3. Aww, this is too bad. I was wondering whether EQ2 might be the game for me, because I like the EQ grouping atmosphere a lot but surely some soloable content (like in EQ2) couldn’t hurt.

    But if you tell us it’s all just for uber people, that excludes me since I might have 4, 5 hours a week to invest into any MMO. You never get uber at that rate.

    Are there MMOs out there for people who still enjoy exploration, finding things out on their own and gearing up as it happens, not as other people think is right? I’d jump right into that.

  4. I need to emphasize that I’m talking level 80 pickup groups. If you are still leveling, or have friends to play with, my issues are likely not issues at all. I should also point out that if I played EQ2 as my sole game, I would have acquired what groups demand of me in the normal course. I just really dislike having to constantly justify myself to strangers.

  5. I have to agree. EQ2 end game is not streamlined like WoW, it is all over the place. It is much harder for a new player to get caught up and know what is going on in EQ2 and to get to the level of grouping gear wise than WoW, which is defined and has a clear progression scheme and has measures in game to get people caught up fast. Real Fast.

    In EQ2 I think that her statement rings true moreso than any other MMO except maybe EQ1. If you dont have friends in EQ2 willing to backtrack and do these things, well the game is a lonely place devoid of end game fun.

    In WoW at least I can farm reg Tournament of Champions starting at level 78, get my purple gear in each slot, then hit heroics and group with everyone else. With the upcoming LFG system change, it will be even easier with Cross Server grouping.

    Win win in my book

  6. “Are there MMOs out there for people who still enjoy exploration, finding things out on their own and gearing up as it happens, not as other people think is right? I’d jump right into that.”

    Umm World of Warcraft?

    Get level 1-78 (solo if you want its easy)

    Run the new dungeon put in specifically to get people caught up in gear. /lfg Looking to farm Reg ToC PST thanks!

    Group until your eyes bleed since 11 million people play its easy to find groups

    Gear up

    Done? Do dailies at a casual pace and get purple gear after about 2 weeks of logging in one hour a night and making a ton of gold in the process.

    Find casual guild in the Gazillions of Casual guilds out there and raid 10 man dungeons at your own pace


  7. Hudson: Oh, except WoW :) I just can’t get into it at all, I tried several times for a month at a time and the game lost me after a week or so. It feels so empty and the atmosphere is all “oh, oh, oh, let’s get to 80 quickly!” all around you. You’re ridiculed for not taking the fastest path to 80 so you can “join in” with the people at level cap.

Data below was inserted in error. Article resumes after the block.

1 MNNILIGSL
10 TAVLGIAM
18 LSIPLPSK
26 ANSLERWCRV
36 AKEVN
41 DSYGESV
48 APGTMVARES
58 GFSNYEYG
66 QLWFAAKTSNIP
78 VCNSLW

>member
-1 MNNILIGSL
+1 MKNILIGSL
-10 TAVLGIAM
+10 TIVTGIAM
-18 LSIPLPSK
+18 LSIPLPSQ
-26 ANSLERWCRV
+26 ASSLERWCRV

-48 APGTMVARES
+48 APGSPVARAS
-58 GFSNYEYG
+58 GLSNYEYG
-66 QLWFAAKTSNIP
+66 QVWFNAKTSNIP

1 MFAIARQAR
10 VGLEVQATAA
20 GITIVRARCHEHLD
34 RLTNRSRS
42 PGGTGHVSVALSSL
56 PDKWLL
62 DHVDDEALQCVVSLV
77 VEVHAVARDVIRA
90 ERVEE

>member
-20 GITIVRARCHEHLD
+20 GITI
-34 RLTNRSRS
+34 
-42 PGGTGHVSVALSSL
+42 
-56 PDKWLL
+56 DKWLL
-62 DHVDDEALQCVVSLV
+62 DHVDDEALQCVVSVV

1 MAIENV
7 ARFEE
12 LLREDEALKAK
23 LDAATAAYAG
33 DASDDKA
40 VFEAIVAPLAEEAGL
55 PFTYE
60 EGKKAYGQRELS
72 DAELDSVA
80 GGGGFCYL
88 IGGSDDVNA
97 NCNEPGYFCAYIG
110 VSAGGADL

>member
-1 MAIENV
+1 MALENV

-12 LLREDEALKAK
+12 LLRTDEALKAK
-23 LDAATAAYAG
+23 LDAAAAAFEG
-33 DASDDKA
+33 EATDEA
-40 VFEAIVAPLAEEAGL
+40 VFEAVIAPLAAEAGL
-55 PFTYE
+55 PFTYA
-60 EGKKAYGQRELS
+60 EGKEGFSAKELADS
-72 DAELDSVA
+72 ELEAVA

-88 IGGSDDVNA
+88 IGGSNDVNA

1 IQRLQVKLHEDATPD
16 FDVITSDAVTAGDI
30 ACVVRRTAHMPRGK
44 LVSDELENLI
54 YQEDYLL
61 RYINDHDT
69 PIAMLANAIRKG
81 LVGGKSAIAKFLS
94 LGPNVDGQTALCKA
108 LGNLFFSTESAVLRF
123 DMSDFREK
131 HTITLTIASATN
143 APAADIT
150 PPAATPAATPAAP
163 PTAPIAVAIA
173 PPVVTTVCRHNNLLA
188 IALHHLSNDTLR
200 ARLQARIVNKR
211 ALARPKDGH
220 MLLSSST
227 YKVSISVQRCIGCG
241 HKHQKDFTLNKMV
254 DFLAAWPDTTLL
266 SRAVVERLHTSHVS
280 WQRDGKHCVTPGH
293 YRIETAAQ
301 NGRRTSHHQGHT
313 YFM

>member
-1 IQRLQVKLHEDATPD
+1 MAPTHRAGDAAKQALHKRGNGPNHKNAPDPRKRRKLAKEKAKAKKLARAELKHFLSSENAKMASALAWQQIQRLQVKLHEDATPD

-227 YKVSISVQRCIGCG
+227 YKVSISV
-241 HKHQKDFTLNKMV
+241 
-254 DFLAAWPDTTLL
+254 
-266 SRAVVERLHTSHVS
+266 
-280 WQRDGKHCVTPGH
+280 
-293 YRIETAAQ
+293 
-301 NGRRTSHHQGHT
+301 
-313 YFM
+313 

That’s exactly what I don’t want, I want a game where you can take it easy and still find some people to group with, without all this pressure in the air. I get enough pressure at work, don’t need to have that in my spare time as well ;)

    Tipa: That’s good to know! I’ll give it a fair try anyway, because I just recently managed to recover my EQ1 account details and it seems I got those crazy veteran rewards on it for EQ1 (?) and that included some expansions and the same kind of veteran items in EQ2 as well (?) :)

  8. Oh, and here’s a very evil theory. Over here, rumor has it that in the 80s and 90s, American kids were drilled to be ultra-competitive. They competed at everything, from school sports to finding a college etc., and being an achiever was seen to be one of the highest virtues. So when they grew up, people from this generation also competed in other areas. Who has the higher wage, who has the more expensive car, whose wife bakes the biggest bagels.

    I have no clue if any of that is true or if it’s an exaggerated image that is projected here, but it would correlate somehow with American MMORPGs, because they all seem to be achiever games. “You don’t have tier n gear? Pffftth. Get out of my group!”

    I’m not sure I see so much of that in MMOs from Europe or Asia. If you count the hardcore grinding that Asian games do as achiever gameplay, that might be right, although from the Asian perspective the whole grinding experience is more like a road that needs to be traveled, and the goal is to travel the road, not to reach the end as fast as you can. Or some such thing. At any rate, they’re so much more grind-tolerant, they seem to actually enjoy it.

    What are everyone’s feelings on that?

  9. Ramon you watch too much tv :) In America we white kids think the asian kids are the ones forced by their parents to achieve. We sure aren’t. Though there is another stereotype of WASP kids in the NorthEast being pushed harder. In the North they think Southern males are forced to play football by their fathers when really they want to go into interpretive dance. It’s all stereotypes.